If that sounds horribly depressing then, well, it kind of is. Mystery Incorporated goes a lot darker than its predecessors, even down to the monsters of the week I mentioned earlier. In the 70’s show you’d have some guy in a mask called The Creeper but here the gang faces down a flying manticore. Charlie the Robot? How about an actual robot attack dog from “Fahrenheit 451” that poses as Scooby while attacking innocent people. Heck, one of the main villains is a parrot that acts like Hannibal Lecter. The bad guys in this show do not let up for a single second!
At this point, from my description, it might be easy to assume that Mystery Incorporated is just some post-modern garbage attempt at making Scooby Doo “relevant” and “gritty” but that’s not entirely the case. All the drama for the show isn’t presented solely as shock value. If anything, the looming mysteries feel like elements that should’ve been part of the Scooby Doo canon since day one. And the gloominess that can overtake the show at some points is beaten back by the show’s quirky sense of humor, like the episode where one of the bad guys turns out to be a Christopher Walken impersonator. Or anything revolving around Patrick Warburton’s bumbling Sheriff Bronson. Or the episode where Scooby Doo, Shaggy, and The Hex Girls straight up reenact that “Battle of the Bands” scene from Scott Pilgrim while fighting a zombie ska band. Even though it delves into the gloomy side on occasion, the tone of the show is much more closer to, say, Batman: The Brave and the Bold than Watership Down.
Speaking of The Hex Girls, Mystery Incorporated also does a solid job of incorporating its vast continuity. Vincent Van Ghoul from The 13 Ghosts of Scooby Doo shows up as a washed up actor, morbid jokes are made about Scrappy Doo’s absence, and, in addition to a number of Hanna-Barbera characters, Blue Falcon shows up as Frank Miller’s “The Dark Knight Returns.”
Other Hanna-Barbera characters are the same. It’s just Blue Falcon who delivers street justice to the perps of Crystal Cove. I’d list them more thoroughly but in an effort to keep the surprises fresh, I’ll let it be.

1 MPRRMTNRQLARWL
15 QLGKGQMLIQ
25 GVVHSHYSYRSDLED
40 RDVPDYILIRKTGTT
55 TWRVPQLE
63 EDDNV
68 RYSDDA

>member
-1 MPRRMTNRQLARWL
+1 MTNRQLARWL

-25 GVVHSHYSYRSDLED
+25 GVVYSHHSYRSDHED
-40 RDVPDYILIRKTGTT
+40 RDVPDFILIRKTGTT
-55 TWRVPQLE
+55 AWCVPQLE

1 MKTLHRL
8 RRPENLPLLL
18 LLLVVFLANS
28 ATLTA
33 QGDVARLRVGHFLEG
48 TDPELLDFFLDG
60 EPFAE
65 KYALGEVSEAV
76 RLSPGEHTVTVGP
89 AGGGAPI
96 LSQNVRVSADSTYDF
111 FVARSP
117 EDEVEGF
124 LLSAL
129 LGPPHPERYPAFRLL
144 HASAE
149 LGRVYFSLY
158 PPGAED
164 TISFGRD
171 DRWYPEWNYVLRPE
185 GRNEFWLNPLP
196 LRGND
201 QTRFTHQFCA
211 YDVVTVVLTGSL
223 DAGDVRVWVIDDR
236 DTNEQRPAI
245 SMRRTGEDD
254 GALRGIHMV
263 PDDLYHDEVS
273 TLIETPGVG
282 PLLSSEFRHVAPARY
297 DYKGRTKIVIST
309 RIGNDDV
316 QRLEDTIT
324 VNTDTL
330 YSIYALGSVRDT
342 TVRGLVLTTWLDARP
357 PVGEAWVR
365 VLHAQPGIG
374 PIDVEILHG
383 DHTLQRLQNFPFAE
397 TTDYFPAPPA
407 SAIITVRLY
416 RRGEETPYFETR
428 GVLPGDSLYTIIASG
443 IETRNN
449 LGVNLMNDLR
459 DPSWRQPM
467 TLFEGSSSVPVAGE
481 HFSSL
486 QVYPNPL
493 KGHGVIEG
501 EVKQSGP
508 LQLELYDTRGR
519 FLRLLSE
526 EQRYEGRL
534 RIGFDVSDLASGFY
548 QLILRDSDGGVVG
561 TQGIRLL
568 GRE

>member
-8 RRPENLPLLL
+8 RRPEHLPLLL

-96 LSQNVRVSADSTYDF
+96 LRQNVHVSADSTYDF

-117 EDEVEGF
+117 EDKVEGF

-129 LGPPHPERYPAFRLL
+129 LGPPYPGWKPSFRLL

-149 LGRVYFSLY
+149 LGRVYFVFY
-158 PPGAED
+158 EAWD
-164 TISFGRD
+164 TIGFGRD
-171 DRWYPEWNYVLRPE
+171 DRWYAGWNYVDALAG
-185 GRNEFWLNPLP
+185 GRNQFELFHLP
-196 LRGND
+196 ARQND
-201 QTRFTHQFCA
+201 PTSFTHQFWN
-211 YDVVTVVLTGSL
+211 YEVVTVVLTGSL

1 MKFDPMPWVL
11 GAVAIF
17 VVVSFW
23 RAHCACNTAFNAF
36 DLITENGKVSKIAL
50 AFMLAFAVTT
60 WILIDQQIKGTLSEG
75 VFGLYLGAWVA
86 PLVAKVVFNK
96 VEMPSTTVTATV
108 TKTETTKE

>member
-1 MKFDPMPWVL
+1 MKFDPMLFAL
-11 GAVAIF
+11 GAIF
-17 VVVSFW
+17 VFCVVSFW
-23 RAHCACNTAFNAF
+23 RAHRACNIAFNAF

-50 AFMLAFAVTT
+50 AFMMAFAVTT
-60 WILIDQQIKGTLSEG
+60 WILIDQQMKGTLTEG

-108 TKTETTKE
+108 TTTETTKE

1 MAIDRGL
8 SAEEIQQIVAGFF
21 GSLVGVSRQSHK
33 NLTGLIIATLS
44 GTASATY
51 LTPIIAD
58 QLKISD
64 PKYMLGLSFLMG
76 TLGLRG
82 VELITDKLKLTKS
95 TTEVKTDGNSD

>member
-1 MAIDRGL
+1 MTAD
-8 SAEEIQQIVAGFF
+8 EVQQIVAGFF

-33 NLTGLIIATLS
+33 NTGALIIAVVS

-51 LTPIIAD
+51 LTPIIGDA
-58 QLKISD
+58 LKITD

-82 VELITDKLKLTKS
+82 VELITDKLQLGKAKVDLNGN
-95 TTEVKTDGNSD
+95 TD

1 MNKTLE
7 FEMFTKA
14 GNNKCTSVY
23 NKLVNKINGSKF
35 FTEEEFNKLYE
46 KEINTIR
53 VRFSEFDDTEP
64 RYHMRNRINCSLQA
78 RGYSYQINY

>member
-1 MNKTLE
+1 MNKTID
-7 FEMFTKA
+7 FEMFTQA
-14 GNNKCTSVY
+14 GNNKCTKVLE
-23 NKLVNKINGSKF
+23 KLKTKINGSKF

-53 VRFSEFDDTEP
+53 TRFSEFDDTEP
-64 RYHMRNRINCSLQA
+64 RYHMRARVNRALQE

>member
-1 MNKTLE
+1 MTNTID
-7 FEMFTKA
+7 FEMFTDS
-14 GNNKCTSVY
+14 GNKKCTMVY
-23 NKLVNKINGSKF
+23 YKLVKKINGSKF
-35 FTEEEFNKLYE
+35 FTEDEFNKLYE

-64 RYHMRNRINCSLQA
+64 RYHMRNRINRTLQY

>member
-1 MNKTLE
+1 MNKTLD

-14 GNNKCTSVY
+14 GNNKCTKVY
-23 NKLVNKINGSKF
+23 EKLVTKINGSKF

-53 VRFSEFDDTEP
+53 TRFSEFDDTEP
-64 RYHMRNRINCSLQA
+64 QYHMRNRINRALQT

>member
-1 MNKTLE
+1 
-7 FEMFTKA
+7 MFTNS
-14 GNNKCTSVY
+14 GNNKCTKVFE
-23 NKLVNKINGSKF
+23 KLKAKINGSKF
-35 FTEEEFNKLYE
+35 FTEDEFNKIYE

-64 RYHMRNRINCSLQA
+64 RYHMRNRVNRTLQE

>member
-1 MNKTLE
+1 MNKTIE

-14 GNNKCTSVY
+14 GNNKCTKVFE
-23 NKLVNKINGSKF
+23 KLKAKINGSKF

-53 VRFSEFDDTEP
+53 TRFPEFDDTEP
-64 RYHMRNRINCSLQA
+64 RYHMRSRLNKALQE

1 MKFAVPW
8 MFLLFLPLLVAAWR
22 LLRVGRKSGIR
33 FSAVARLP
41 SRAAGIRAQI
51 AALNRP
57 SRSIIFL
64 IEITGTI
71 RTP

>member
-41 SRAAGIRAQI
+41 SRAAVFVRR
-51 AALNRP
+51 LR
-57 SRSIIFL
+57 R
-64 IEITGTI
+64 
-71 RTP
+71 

It’s not all just old characters and callbacks, however. Mystery Incorporated also introduces plenty of new characters that breathe fresh air into the franchise’s otherwise dead supporting cast. In addition to the aforementioned parents, there’s Mister E, the mysterious power player behind many of Crystal Cove’s events. Helping out the kids is Angel Dynamite, a Foxy Brown style DJ who has a few secrets of her own. Also assisting the kids in their quest to discover some awful Lovecraftian truth is… er… H.P. Hatecraft and his best friend, the actual Harlan Ellison. That’s right, the critically acclaimed writer of “A Boy and His Dog” and “I Have No Mouth, and I Must Scream” has his own Scoobypedia page (watch out for spoilers on that link). And most importantly, the series also introduces Marci AKA “Hot Dog Water” (she smells like it) voiced by Linda Cardellini, who played Velma in the live-action movie and who not only gets some of the best moments in the series but is also a possible same-sex love interest for Velma.
While all these disparate elements are well and good on their own, in Mystery Incorporated they all melt together to form an actual mystery revealed over time that has dire consequences for not just the characters of the show but for the entirety of the Scooby Doo franchise as we know it. If you’re a fan of Scooby Doo, be it from nostalgia or just general affection, then this is already the type of show you’d enjoy with plenty of continuity nods, humor, innovative reimaginings of the characters. Beyond all that, however, it’s a genuinely compelling mystery that touches upon the deceit that’s often shared along the generation gap and the horror of being stuck in a role for too long.Continued below
I would talk more at length about it, but I’d be afraid of giving away too many spoilers. Scooby Doo! Mystery Incorporated is definitely the type of show I have a lot more to say about but I’d hate to ruin it for anyone, so if you have time over the summer and check this show out let me know in the comments or through my e-mail at the bottom of the post if you’d like to see a more in-depth analysis of Scooby Doo! Mystery Incorporated. Until then, rev up your Netflix queue, go outside, and enjoy your summer before we return to the usual Boomb Tube programming next week.
Oh and one last thing. If you’re a fan of Twin Peaks:
… You’re definitely going to want to check this show out.